Unlike that tax cut, which was entirely an exercise in muscular majority partisanship, all of those matters will require some measure of bipartisan collaboration — at least in the Senate, where the legislative filibuster will give the Democrats leverage over the GOP.

Only when all of that is resolved can the president and the Republican leadership focus exclusively on marketing their shared proactive goals for the year, all of which already qualify as legislative long shots.

The top aspiration looks to be fulfilling Trump’s still not fully formed plan for generating $1 trillion in infrastructure improvements in the next few years, perhaps with one-fifth of the money in direct federal outlays — a level of new spending likely to turn off as many small government Republicans in Congress as it entices economic-pump-priming Democrats.

Ryan’s new top goal, a shrinking of the “welfare state” in the name of post-tax-cut budgetary discipline, looks to get postponed at the behest of rank-and-file members staring defeat in the eye once swing voters and independents turn against them. The same goes for the GOP’s wish to seriously dismantle regulations imposed on Wall Street after the financial calamity of a decade ago.

Heading for a showdown?

None of those anxieties will merit much attention, though, if Mueller or Kim so boldly confronts Trump that he’s unable to deflect his most consequential tormenters with only a characteristic fusillade of defensively offensive rhetoric.

To date, a critical mass of congressional Republicans has decided to remain impressively impassive when confronted with the most outlandish, combustible and reality-challenged presidential behavior they’ve ever known.

Their collective rationalization has been boiled down to this: The country had ample opportunity to evaluate Trump’s suitability for the most powerful job in the world and, despite his manifest limitations, the country chose him anyway. Under the “elections have consequences” principle, it’s incumbent on members of Congress from the president’s party to work with him notwithstanding their own misgivings — not undercut him or undermine the democratic process by imposing their own assessments for those of the electorate.

One year of working with him is now behind those Republicans senators and House members, and they have a single significant achievement to show for it in the form of the tax code rewrite.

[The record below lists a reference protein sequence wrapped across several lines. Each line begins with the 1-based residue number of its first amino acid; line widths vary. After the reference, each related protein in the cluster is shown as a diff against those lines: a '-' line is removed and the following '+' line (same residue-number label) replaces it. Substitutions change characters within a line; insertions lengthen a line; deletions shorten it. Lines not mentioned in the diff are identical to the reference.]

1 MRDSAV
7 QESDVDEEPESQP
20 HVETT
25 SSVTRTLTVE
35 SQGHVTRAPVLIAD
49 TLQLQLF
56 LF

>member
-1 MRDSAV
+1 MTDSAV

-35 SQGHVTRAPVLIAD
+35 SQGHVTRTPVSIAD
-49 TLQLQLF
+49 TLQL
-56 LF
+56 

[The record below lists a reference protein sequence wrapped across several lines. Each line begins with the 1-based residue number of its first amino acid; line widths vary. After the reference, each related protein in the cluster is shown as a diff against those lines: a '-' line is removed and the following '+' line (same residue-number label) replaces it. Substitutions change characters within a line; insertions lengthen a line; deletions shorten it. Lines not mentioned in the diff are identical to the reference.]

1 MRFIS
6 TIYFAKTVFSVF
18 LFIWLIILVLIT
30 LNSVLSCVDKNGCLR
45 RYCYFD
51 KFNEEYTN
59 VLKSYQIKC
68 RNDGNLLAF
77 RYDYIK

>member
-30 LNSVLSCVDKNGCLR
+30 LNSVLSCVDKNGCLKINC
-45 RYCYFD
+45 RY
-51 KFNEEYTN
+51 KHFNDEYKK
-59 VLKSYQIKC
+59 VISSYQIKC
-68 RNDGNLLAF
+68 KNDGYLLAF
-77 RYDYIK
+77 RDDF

The opportunity to further leverage their ostensible unity before the midterm election is slim. For Trump, his marriage of convenience to Republican conservatives is not likely to produce any more worthy legislative offspring. For the Hill’s GOP bosses, their ability to make Trump a useful engine pulling the government to the right has stalled.

And so the time is ripe for Mueller or Kim, and the crises they could foist upon the president, to make 2018 the year when Trump at least begins to be abandoned by his adopted party.

If the special counsel brings more indictments against senior administration officials — or if Mueller details evidence of improprieties by Trump himself, even without calling the open-for-debate question of whether a sitting president may be prosecuted — then the legislative branch will hold its collective breath until Trump decides how to respond.

If he contests the validity of the charges, and especially if he orders the dismissal of Mueller, Capitol Hill will effectively suspend normal operations while dozens of vulnerable GOP lawmakers confront the career-defining question of whether breaking with the president is in their own self-interest.

And if North Korea tests a hydrogen bomb anywhere inside the U.S. territorial waters of the Pacific, or tempts a confrontation with a launch designed to be too close for comfort, the capital’s attention will be riveted on how Trump reacts.

If he retaliates with questionable justification, Republicans will have to decide whether to stand with him nonetheless. And if he asks Congress for an authorization to unleash military might, they’ll be compelled to decide whether to entrust their own survival — not just political, but temporal — to a commander in chief with Trump’s temperament empowered to wage the world’s first nuclear war.